Some protested being left off the list.

“I worked for GNP for 33 years, three months. I retired Sept. 1, 2002, and should be on the list. I don’t understand how some people in the same situation as I can get it and some such as I can’t,” wrote one former worker identified in a handwritten note as Gaylen F. Cyr. “Please be fair in your decision and don’t overlook me and others like me.”

One former worker, Diane Reece of Millinocket, protested being in line to receive $231. Others in the same office and union were expected to get $1,608, she said.

East Millinocket Selectwoman Peggy Daigle, Millinocket’s former interim town manager, said that for many workers, the payouts are “a welcome surprise because the bankruptcy has gone on for so long.”

“We would get those periodic notices from the bankruptcy court and like a lot of people just file them,” said Daigle, whose husband, Maurice, worked at the mill. “It would be nice for this to have a period at the end of the sentence on this.”

One Millinocket worker, who asked that his name not be used, said he was unaware that he was on the list of workers to receive a payout.

“I will be glad to get it. That’s all I can tell you. I never expected to see anything out of that, to be honest with you,” said the man, who formerly worked as a boiler operator at the Millinocket mill.

“I guess it is one of these deals where you don’t really believe it until you see the check in your hands,” the man added. “You have people who had 30 or 40 years there, and they got screwed the hardest. They never got their severance pay or anything.”

“We were the fortunate ones. We rode it out to the very end,” 66-year-old Maurice Daigle said.

The Daigles say they have no idea what his retirement savings would be worth today if the company hadn’t gone bankrupt.

Life without Great Northern Paper

Maurice Daigle, who made $48,000 to $50,000 annually through much of his career at Great Northern, worked for several years after his retirement as a carpenter, handyman and tree-cutter, he said.

Now, as a volunteer, he grooms a dozen ski trails and helps maintain the clubhouse of the East Branch SnoRovers, a Katahdin-region snowmobile and ATV club. Peggy Daigle has worked as an interim town manager and volunteers as a member of several committees helping the region revive its economy.

Other former millworkers went back to school. Some are trapped by their investments in the Katahdin region, Daigle said. They have to commute for hours daily to support homes that they cannot sell at anything close to the price they paid. Some houses in the lower Katahdin region sell for a few thousand dollars despite being in good shape.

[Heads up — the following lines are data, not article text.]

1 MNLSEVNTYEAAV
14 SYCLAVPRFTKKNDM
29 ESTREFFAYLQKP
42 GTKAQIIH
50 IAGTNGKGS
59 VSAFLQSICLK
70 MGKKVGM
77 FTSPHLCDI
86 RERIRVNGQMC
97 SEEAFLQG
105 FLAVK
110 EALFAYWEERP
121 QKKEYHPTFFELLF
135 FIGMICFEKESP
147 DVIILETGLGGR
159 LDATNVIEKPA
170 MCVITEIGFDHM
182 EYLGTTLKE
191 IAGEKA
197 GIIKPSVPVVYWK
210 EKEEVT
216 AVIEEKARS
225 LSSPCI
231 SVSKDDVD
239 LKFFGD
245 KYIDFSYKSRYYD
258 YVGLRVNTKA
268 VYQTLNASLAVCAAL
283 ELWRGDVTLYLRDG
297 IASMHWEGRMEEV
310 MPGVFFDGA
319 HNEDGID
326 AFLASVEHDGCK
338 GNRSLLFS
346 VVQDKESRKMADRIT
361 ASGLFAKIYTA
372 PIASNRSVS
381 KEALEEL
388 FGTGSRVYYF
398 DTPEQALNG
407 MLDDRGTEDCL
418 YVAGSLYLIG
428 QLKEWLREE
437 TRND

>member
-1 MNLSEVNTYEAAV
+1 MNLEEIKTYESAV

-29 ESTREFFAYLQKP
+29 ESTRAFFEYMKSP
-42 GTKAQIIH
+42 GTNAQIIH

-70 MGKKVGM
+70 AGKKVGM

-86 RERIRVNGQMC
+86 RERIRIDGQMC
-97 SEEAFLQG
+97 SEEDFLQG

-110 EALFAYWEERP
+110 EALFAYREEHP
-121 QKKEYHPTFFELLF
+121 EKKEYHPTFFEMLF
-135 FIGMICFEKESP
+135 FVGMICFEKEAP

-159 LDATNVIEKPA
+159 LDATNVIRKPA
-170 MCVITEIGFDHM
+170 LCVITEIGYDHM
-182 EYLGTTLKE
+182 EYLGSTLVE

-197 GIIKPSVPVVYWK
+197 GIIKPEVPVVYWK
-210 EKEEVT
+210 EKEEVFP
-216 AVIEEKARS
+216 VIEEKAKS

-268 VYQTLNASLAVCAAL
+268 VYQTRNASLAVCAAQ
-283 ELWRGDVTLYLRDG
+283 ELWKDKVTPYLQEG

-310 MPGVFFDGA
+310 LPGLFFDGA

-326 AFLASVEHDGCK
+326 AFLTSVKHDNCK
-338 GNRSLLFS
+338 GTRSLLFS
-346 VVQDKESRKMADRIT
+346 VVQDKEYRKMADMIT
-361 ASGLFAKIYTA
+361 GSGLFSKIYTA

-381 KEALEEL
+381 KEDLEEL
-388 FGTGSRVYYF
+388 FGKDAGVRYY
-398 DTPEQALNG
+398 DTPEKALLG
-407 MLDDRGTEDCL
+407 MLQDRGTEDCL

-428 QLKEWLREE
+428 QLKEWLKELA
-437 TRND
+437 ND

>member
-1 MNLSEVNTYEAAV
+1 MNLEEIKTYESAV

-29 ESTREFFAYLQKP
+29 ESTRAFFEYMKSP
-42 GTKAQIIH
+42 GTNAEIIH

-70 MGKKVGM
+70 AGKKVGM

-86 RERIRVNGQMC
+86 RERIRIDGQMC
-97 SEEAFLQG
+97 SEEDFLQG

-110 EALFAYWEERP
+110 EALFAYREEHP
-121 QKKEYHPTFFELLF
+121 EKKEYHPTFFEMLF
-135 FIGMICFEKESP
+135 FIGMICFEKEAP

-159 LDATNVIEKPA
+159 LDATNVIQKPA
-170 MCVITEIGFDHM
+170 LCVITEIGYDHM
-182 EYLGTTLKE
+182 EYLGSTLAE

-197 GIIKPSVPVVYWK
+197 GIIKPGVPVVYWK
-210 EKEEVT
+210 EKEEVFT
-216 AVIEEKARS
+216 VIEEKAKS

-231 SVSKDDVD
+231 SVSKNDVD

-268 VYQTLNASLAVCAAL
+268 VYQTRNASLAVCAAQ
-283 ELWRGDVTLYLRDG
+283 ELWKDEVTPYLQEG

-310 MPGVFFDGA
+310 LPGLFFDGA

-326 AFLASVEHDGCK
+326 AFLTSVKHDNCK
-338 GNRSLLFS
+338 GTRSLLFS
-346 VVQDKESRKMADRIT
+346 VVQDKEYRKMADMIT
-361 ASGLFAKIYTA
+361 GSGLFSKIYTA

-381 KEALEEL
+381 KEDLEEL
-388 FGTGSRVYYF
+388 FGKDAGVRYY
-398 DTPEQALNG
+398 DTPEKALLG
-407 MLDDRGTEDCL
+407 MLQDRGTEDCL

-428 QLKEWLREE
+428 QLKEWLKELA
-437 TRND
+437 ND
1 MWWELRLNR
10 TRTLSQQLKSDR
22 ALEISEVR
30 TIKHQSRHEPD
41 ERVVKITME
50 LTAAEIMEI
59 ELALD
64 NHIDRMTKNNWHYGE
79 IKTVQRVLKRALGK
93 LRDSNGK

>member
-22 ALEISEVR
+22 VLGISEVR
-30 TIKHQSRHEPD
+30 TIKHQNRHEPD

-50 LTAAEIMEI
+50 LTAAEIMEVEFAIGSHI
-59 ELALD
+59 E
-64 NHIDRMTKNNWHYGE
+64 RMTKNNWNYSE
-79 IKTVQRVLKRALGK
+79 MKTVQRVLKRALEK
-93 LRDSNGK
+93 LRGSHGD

Yet at the time, the bankruptcy wasn’t much of a surprise to the company’s workers who saw the company’s assets slowly stripped away by its absentee owners, Maurice Daigle said.

“We really knew we were on a short string,” Daigle said. “When you sell your water rights, your power, you know there’s not much left. Before that, there was an inclination to hope it would continue, but we were losing a little bit more money every month.”

By then being part of Great Northern had become marrow-deep to workers like Daigle. His father and grandfather, and his wife’s great-grandfather, had worked at the mill before him, said Daigle, who was recruited straight from high school to work at the mills when he graduated in 1970.

“We went right to work. That’s how much we were needed,” Daigle said. “I thought that place would never, ever shut down. The mentality was, this place would run forever.”

That mentality once infected Millinocket and East Millinocket like a paralysis, but it is weakening. The razing of the Millinocket paper mill a few years ago, and the more recent disassembly of East Millinocket’s mill, finally convinced most of the diehards that the mills are not returning.

“Now the thoughts have to be elsewhere. They have to stop thinking about this. They have to move on,” one worker said. “They can understand it now.”

Many former millworkers “are bitter about it,” Maurice Daigle said.

“I am not. I am thankful for every day I worked there.”